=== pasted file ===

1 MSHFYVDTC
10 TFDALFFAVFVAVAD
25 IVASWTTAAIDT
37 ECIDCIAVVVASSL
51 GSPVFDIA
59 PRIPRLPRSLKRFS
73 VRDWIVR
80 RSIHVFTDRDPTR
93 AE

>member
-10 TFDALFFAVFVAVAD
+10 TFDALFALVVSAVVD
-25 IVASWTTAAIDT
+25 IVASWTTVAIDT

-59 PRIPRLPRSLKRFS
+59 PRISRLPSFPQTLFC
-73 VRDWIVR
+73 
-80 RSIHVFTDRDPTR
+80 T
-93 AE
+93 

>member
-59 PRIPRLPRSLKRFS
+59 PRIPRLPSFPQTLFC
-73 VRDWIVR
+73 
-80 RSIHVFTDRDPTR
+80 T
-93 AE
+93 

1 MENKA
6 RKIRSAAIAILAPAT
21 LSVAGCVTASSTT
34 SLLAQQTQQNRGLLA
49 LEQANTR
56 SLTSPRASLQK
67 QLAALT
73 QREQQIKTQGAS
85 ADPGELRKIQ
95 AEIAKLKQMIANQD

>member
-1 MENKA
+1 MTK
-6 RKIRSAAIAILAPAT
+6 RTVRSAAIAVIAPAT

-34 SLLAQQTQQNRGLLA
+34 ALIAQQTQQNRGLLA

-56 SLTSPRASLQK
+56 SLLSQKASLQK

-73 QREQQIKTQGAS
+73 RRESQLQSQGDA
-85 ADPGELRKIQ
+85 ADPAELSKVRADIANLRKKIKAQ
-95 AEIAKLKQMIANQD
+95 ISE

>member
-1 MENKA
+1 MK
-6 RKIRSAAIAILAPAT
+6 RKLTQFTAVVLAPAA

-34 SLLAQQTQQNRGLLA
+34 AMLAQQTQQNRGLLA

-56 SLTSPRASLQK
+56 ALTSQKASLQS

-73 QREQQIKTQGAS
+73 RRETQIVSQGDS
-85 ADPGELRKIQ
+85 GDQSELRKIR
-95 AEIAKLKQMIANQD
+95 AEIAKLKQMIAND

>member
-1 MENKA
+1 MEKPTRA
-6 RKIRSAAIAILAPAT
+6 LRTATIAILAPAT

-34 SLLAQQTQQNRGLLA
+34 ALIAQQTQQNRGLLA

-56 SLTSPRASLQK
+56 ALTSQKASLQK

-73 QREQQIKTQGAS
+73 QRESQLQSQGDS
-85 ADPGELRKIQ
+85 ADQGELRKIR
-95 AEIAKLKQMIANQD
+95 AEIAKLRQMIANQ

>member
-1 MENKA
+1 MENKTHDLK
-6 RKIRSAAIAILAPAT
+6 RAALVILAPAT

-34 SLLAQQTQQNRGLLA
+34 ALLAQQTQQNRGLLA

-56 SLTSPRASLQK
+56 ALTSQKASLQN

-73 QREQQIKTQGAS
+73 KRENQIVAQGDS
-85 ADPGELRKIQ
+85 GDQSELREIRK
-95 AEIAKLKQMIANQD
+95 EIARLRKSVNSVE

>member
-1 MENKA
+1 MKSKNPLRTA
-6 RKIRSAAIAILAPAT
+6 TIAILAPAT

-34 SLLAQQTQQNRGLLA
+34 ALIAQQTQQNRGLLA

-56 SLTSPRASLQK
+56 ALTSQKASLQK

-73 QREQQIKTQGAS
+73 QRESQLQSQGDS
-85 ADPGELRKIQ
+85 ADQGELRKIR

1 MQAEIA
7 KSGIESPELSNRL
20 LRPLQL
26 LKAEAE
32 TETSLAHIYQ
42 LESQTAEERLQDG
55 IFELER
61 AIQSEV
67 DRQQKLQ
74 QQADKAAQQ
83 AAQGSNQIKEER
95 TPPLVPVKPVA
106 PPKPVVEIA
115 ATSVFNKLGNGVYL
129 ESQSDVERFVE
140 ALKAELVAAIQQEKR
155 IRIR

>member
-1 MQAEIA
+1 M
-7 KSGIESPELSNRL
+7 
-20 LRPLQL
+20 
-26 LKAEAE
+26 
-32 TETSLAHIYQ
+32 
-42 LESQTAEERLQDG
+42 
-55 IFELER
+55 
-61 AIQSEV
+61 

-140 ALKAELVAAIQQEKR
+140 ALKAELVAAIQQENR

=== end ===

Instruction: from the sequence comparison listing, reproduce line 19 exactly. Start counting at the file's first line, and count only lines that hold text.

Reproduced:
-80 RSIHVFTDRDPTR